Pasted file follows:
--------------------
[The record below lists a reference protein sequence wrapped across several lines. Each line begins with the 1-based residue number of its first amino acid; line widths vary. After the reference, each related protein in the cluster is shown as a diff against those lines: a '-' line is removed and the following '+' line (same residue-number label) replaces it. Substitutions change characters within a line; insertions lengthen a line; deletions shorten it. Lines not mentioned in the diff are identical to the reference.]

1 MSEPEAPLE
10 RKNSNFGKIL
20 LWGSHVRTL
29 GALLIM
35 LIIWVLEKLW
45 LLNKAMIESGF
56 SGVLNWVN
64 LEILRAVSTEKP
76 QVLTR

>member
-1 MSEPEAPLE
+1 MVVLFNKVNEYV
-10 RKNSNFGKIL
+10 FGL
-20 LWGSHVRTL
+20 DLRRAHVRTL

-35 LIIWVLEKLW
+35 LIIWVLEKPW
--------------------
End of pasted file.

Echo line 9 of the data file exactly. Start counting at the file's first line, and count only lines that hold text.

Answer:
64 LEILRAVSTEKP